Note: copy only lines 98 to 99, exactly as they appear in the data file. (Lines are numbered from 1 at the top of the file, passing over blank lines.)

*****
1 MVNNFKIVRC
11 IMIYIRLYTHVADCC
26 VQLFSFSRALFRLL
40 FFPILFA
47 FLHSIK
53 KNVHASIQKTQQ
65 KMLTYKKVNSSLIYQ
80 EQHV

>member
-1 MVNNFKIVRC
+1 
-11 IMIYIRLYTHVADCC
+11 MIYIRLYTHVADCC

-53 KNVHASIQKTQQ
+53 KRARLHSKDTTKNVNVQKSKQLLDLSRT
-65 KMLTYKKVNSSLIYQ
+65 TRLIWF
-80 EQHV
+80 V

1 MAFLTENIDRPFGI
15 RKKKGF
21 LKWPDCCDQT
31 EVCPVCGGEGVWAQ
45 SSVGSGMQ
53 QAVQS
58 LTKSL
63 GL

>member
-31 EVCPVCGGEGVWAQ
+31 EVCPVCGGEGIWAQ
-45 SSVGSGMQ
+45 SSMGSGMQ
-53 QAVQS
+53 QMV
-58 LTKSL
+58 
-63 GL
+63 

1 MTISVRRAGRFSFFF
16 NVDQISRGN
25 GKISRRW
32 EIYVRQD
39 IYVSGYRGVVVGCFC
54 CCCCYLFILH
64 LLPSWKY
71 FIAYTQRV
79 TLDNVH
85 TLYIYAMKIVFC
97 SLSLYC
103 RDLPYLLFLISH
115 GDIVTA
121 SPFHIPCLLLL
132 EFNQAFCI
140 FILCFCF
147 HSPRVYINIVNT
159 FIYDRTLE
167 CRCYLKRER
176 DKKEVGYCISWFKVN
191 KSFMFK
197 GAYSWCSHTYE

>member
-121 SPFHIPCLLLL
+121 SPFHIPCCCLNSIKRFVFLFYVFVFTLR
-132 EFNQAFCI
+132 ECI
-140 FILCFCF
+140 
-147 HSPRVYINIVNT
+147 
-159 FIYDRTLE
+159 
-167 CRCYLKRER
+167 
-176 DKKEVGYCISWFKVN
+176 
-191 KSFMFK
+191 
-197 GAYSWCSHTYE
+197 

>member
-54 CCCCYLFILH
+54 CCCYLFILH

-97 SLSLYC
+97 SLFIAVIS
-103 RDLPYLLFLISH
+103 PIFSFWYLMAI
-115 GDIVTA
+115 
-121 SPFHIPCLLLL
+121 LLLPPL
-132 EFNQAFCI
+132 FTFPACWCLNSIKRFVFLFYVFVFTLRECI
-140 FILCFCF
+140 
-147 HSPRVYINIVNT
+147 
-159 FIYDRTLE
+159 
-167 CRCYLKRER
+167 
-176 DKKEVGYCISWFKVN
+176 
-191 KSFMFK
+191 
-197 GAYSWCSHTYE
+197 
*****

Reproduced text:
+159 
-167 CRCYLKRER